For those of you who may not know, this was plaque was given to Elvis Presley in 1958 when he served in this unit.  I was in the same unit … just several years too late to ever meet him.

 

 

As you enjoy your Christmas this year, please remember there are some that are not was well off as the rest of us.  Keep these people in your prayers.

Wreaths of Graves

There are those who have sacrificed their lives so that we can enjoy Christmas in the way that we choose – be it in a Christian or Secular fashion.  Let’s remember them and their families.

If you know someone who may be facing a “Blue Christmas” this year … try to think of something that you can do to make their Christmas a little better.  It may not be much, perhaps a simple phone call or visit to wish them a Merry Christmas.

Eleanor Roosevelt once stated …

“Since you get more joy out of giving joy to others, you should put a good deal of thought into the happiness that you are able to give.” 

And, from the Bible, Acts 20 …

“In everything I showed you that by working hard in this manner you must help the weak and remember the words of the Lord Jesus, that He Himself said, `It is more blessed to give than to receive.’ “

To my dad, who died 19 years ago and who taught me the real meaning of Christmas I want to say, Merry Christmas Dad – I’ve never stopped loving you!

Now as I close this piece I will close with a song from two of my favorite singers.  One of these singers was born in 1935 and died in 1977.  The other was born in 1966 and is still alive today.  I don’t know if they ever met each other … but they sure (through the use of technology) did a great duet together which I present here:  Click your mouse here Elvis Presley with Martina McBride.

Thank you all for reading my articles and

merry christmas
Jerry Nix

 

9 thoughts on “Christmas – My first Memory

  1. Thank you for sharing that, it puts Christ back in Christmas and I kept thinking while I was reading, I knew my Dad, (Buddy) would have never let your guys go without Christmas. I kept thinking surely he did something. Thank you for the story and reminding me that my Dad was the man I thought he was. Merry Christmas!

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    1. Your dad and your uncle Herman did more for us than you can imagine. I will blog about it sometime … But rest assured your dad was more than you ever thought he was. Bet you didn’t know it was your dad who taught me how to drive! A story for another time. Love you cuz!!!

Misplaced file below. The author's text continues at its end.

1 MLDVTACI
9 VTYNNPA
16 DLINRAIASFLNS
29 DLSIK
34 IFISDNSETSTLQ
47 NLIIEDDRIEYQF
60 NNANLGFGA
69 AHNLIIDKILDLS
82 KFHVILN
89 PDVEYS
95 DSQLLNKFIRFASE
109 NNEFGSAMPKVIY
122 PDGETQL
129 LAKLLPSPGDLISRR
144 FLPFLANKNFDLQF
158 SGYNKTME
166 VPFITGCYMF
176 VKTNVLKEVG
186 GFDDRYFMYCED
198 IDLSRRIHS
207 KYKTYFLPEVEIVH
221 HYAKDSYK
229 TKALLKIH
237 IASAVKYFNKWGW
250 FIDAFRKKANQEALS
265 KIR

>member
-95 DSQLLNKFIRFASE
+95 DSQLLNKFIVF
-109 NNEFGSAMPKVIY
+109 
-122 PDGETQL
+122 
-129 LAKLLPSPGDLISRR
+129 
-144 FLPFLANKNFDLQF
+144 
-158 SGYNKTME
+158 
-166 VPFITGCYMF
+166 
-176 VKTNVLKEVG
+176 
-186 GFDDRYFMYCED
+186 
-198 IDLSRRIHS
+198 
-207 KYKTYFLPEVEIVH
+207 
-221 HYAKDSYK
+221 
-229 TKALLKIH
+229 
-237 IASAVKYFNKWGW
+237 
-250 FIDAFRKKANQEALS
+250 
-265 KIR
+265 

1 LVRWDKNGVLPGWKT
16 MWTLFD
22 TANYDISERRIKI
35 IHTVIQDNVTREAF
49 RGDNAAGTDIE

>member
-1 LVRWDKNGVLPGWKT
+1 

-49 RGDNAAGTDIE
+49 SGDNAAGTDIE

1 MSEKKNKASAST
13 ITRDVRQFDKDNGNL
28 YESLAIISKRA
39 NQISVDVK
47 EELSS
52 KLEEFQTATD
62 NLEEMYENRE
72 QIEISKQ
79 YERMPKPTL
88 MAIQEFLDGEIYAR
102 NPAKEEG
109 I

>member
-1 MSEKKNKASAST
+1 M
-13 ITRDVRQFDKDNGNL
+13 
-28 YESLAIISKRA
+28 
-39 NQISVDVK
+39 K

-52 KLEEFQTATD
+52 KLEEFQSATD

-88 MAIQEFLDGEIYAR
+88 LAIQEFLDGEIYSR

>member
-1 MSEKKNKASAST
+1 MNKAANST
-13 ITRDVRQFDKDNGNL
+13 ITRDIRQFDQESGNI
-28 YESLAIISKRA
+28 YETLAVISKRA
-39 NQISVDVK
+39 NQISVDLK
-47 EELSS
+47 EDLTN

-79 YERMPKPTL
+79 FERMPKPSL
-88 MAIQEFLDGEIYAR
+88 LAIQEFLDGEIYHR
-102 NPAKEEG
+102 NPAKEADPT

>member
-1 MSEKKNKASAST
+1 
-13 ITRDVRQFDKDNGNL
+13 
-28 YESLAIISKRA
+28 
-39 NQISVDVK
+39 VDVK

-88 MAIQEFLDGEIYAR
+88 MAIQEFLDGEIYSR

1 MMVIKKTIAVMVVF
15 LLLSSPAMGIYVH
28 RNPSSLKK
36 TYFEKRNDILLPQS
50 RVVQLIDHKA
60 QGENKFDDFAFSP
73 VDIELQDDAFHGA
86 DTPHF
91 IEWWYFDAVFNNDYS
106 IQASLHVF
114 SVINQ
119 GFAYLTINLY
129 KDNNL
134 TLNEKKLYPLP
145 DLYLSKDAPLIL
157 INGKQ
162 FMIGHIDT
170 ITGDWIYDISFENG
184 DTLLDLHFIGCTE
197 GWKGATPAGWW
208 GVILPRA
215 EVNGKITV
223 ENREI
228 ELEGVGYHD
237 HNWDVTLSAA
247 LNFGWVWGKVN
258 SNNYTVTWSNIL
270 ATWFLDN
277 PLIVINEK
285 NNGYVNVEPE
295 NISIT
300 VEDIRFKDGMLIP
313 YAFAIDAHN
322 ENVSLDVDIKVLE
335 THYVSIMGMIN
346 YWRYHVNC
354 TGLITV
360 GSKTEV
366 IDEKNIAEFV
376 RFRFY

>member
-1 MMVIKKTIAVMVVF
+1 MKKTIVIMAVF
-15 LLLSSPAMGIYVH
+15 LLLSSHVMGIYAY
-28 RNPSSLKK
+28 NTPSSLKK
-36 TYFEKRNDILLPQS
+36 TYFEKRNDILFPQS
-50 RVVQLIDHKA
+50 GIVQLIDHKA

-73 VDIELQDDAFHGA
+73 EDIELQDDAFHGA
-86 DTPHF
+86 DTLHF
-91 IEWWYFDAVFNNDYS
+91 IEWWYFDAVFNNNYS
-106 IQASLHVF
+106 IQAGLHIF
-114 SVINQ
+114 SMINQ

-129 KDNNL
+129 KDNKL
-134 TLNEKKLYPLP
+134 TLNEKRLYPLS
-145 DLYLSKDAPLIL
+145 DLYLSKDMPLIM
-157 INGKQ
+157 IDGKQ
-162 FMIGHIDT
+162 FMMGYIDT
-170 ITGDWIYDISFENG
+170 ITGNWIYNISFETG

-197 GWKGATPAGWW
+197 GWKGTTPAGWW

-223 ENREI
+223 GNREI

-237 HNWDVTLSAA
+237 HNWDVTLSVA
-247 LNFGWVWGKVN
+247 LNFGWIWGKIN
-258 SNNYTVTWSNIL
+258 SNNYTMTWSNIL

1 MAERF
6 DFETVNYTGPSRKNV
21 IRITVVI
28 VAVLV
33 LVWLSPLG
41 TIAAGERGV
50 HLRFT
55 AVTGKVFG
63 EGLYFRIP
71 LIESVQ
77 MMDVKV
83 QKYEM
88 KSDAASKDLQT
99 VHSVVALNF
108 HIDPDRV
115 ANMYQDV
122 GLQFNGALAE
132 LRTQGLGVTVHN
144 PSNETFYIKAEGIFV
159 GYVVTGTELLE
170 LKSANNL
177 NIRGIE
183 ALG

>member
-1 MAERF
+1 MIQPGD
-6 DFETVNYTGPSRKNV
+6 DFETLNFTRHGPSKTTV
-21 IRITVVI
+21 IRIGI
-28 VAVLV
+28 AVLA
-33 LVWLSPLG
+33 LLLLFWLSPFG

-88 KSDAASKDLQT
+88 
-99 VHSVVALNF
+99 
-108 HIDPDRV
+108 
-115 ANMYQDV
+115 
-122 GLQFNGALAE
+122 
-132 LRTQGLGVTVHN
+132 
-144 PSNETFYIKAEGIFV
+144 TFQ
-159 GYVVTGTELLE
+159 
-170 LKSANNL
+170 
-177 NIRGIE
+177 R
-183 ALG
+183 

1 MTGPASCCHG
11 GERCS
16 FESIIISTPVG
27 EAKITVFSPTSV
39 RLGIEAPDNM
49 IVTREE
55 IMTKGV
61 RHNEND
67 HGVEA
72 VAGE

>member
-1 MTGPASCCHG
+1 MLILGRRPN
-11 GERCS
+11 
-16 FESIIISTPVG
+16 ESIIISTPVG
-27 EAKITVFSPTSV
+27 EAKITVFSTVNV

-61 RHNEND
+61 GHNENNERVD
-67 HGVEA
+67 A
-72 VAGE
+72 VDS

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  2. kimberlydawn

    thanks for the story, uncle jerry, it is times like this that i miss grampa the most… love you & aunt le … merry CHRISTmas 🙂 (thanks for the card, we’re just not big travelers)

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    1. Kim, thanks for reading. As I told you in my email I miss your grandpa everyday … not just Christmas time. He was a huge influence in my life. I no he has some influence on you as well and I am proud of that.

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  3. David Nix

    I remember you telling me a short version of this story. I guess it had to be short due to my attention soan. 😏. Thanks for resharing!

    BTW, I never did receive the New Testiment during boot camp. Maybe it is something you’d receive later after post?

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    1. Thanks for writing David. I was pretty sure the Army stopped giving out New Testaments after I got mine (and wished I still had it). I guess it became politically incorrect since they did not pass out other religious books to some of the soldiers who were not Christian but rather Jewish, Muslim or some other religion. It was given to us with all our other gear on the first day of Basic Training.

      Love you son, keep reading I have more on the way.

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  4. Debbie C. Sander

    Wonderful story. So glad you could share it. I will have to read this to mom and see if she remembers it still. I feel so blessed to call you my Uncle Jerry. Thank you for being so open and sharing a part of your life with us. May God continue to bless you.